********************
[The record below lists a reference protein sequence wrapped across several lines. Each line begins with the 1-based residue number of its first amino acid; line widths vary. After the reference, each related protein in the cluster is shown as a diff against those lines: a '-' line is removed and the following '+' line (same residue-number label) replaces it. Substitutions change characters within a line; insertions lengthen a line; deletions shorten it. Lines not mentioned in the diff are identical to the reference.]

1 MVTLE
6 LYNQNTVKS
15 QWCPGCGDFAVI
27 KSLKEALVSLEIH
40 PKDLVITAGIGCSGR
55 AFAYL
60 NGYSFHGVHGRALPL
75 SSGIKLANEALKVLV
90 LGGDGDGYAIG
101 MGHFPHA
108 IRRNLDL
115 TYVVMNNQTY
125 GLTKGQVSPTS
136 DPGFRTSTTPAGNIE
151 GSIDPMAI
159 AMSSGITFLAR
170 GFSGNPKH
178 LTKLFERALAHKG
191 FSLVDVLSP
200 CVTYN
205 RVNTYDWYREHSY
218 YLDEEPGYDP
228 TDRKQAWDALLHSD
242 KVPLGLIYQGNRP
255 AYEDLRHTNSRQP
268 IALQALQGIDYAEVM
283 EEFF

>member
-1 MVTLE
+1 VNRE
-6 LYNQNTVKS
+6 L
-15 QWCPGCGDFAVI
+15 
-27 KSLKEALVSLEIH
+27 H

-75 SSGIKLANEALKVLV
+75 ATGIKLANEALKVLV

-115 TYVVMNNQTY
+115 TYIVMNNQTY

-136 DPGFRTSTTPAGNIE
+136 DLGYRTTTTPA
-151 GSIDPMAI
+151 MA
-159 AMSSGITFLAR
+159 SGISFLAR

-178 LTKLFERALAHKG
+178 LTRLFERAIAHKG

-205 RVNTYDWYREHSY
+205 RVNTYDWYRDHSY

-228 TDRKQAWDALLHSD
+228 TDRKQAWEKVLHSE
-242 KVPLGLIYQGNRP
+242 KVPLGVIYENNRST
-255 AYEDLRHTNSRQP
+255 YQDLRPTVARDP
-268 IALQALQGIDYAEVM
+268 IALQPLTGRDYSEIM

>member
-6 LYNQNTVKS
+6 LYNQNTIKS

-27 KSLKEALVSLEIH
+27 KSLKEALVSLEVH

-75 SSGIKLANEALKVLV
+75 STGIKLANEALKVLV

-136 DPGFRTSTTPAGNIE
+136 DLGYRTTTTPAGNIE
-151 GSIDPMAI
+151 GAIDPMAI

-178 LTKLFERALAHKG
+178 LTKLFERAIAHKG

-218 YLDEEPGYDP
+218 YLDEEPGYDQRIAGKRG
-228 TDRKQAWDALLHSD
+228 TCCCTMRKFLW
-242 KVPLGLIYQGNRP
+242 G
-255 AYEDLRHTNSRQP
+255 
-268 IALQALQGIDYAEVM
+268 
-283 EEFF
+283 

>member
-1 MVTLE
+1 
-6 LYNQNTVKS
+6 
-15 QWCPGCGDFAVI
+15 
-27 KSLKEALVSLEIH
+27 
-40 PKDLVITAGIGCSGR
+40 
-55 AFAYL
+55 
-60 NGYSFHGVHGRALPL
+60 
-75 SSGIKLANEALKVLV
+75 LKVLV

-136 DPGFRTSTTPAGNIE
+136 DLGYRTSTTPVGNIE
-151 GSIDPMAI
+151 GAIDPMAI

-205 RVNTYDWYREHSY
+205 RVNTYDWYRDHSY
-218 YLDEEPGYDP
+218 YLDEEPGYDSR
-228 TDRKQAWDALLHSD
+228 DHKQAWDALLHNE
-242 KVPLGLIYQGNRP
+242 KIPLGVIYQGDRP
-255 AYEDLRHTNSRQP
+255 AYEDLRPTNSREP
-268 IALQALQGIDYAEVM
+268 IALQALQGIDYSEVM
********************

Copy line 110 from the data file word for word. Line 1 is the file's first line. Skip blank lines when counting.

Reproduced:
-228 TDRKQAWDALLHSD